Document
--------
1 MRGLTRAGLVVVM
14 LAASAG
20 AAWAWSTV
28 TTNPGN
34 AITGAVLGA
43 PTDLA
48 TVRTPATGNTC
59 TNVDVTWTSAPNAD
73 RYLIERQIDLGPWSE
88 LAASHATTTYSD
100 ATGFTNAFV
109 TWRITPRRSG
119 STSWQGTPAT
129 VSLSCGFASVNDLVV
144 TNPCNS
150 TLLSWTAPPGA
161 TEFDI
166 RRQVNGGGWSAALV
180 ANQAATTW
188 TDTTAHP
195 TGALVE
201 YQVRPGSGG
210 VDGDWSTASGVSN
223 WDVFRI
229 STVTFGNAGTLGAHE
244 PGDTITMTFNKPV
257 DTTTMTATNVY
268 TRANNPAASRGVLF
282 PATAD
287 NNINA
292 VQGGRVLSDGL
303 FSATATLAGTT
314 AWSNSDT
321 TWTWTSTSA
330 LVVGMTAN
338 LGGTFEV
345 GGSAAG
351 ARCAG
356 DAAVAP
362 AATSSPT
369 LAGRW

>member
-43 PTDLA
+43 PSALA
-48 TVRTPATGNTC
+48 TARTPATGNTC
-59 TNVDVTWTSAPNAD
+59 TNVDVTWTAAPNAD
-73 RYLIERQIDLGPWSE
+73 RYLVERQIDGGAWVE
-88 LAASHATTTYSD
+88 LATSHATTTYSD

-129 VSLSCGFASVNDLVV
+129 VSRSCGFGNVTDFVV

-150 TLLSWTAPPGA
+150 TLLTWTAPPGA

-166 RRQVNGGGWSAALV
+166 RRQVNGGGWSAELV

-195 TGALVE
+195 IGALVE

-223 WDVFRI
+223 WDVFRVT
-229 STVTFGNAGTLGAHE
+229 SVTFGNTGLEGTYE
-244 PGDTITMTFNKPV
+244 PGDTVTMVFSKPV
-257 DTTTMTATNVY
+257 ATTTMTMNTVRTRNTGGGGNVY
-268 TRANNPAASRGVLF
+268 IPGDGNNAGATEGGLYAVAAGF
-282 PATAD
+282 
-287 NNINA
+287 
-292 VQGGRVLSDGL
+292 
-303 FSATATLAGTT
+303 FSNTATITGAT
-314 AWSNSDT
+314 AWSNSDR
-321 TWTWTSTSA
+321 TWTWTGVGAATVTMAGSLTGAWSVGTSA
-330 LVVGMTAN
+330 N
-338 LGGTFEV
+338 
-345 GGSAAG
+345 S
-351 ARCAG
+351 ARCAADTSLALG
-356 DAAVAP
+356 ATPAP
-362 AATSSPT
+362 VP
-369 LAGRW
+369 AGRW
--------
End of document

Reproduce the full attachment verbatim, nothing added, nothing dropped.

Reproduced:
1 MRGLTRAGLVVVM
14 LAASAG
20 AAWAWSTV
28 TTNPGN
34 AITGAVLGA
43 PTDLA
48 TVRTPATGNTC
59 TNVDVTWTSAPNAD
73 RYLIERQIDLGPWSE
88 LAASHATTTYSD
100 ATGFTNAFV
109 TWRITPRRSG
119 STSWQGTPAT
129 VSLSCGFASVNDLVV
144 TNPCNS
150 TLLSWTAPPGA
161 TEFDI
166 RRQVNGGGWSAALV
180 ANQAATTW
188 TDTTAHP
195 TGALVE
201 YQVRPGSGG
210 VDGDWSTASGVSN
223 WDVFRI
229 STVTFGNAGTLGAHE
244 PGDTITMTFNKPV
257 DTTTMTATNVY
268 TRANNPAASRGVLF
282 PATAD
287 NNINA
292 VQGGRVLSDGL
303 FSATATLAGTT
314 AWSNSDT
321 TWTWTSTSA
330 LVVGMTAN
338 LGGTFEV
345 GGSAAG
351 ARCAG
356 DAAVAP
362 AATSSPT
369 LAGRW

>member
-43 PTDLA
+43 PSALA
-48 TVRTPATGNTC
+48 TARTPATGNTC
-59 TNVDVTWTSAPNAD
+59 TNVDVTWTAAPNAD
-73 RYLIERQIDLGPWSE
+73 RYLVERQIDGGAWVE
-88 LAASHATTTYSD
+88 LATSHATTTYSD

-129 VSLSCGFASVNDLVV
+129 VSRSCGFGNVTDFVV

-150 TLLSWTAPPGA
+150 TLLTWTAPPGA

-166 RRQVNGGGWSAALV
+166 RRQVNGGGWSAELV

-195 TGALVE
+195 IGALVE

-223 WDVFRI
+223 WDVFRVT
-229 STVTFGNAGTLGAHE
+229 SVTFGNTGLEGTYE
-244 PGDTITMTFNKPV
+244 PGDTVTMVFSKPV
-257 DTTTMTATNVY
+257 ATTTMTMNTVRTRNTGGGGNVY
-268 TRANNPAASRGVLF
+268 IPGDGNNAGATEGGLYAVAAGF
-282 PATAD
+282 
-287 NNINA
+287 
-292 VQGGRVLSDGL
+292 
-303 FSATATLAGTT
+303 FSNTATITGAT
-314 AWSNSDT
+314 AWSNSDR
-321 TWTWTSTSA
+321 TWTWTGVGAATVTMAGSLTGAWSVGTSA
-330 LVVGMTAN
+330 N
-338 LGGTFEV
+338 
-345 GGSAAG
+345 S
-351 ARCAG
+351 ARCAADTSLALG
-356 DAAVAP
+356 ATPAP
-362 AATSSPT
+362 VP
-369 LAGRW
+369 AGRW